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TV cameras in the weirdest places...

Subject: TV cameras in the weirdest places...
From: John Miller <>
Date: Sun, 4 Apr 1999 14:53:47 -0700 (PDT)
Here's something that you might find interesting like I did.

I bought this 50+ year old house and wanted to learn more about
the condition, location, and material used in the sewer line.

So, I called in a plumber with a TV camera. It worked pretty slick.
The unit looks a lot like a snake but with a small (1.5" dia by 4" long)
head that he feeds down the cleanout.  The head contained a B/W camera
and a light.  He said newer units have color cameras and will also
show on the monitor how far in feet they are into the drain.
He pushes it along by hand. He said that newer units use a water jet
to pull themselves along. This would hae been good since once he was
past three 90's and out 75 feet or so he couldn't go past the next turn.

But all in all, it was a good experience. When you see a tee on the monitor,
you can go turn on the water (or flush) the particular item you think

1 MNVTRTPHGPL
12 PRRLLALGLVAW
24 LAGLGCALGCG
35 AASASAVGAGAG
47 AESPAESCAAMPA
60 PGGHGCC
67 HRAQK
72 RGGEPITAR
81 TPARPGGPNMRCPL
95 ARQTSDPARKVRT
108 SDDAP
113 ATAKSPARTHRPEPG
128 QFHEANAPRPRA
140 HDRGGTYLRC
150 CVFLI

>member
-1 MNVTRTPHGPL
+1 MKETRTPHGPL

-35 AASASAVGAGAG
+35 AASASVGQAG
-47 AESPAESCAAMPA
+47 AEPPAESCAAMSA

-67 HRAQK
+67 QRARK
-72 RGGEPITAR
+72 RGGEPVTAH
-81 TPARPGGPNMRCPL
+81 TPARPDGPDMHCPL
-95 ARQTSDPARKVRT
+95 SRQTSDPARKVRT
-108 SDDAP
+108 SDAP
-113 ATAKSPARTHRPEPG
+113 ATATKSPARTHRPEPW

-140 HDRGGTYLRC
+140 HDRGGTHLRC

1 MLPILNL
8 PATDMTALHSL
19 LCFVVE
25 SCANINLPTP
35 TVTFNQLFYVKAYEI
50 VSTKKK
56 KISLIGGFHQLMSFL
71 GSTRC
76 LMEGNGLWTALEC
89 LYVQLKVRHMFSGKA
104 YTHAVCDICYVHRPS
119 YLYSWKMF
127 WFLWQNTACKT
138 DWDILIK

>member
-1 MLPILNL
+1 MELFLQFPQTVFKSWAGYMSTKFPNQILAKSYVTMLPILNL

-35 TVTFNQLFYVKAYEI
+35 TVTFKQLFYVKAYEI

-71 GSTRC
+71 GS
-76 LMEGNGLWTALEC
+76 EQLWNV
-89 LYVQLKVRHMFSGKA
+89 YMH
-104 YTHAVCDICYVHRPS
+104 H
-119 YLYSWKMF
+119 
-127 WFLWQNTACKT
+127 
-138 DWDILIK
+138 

feeds that spot to confirm your hypothesis.  He could determine the type
of pipe (Cast, Galvanized, Plastic, Tile) by looking at the fittings and
length of the sections.

One of the neat features of this thing was that it had a transmitter
in the head that could be easily located with a wand that looked like
a small hand held metal detector. I was able to map the location of the
sewer line. It didn't go at all in the direction any of us first guessed.

Cost of all this?  $125 plus 2 hours of time at $50/hr.
This seemed a bit high given that I could have bought a camera for less,
water-proofed it, and sent it down on my homewowner snake (but without
the locator capability).

My next plumbing project requires replacing the constricted galvanized
water pipes with copper.  But to do that I will need to see behind some
walls and between some joists to see how to route the new lines with
a minimum of work or not making too many holes in finished ceilings/walls.

QUESTION:  Has anyone built their own remote cameras for applications
like this where you want to see into spots you can't put your head?

I think I'm going to do this and am looking for any suggestions/experience.


John Miller

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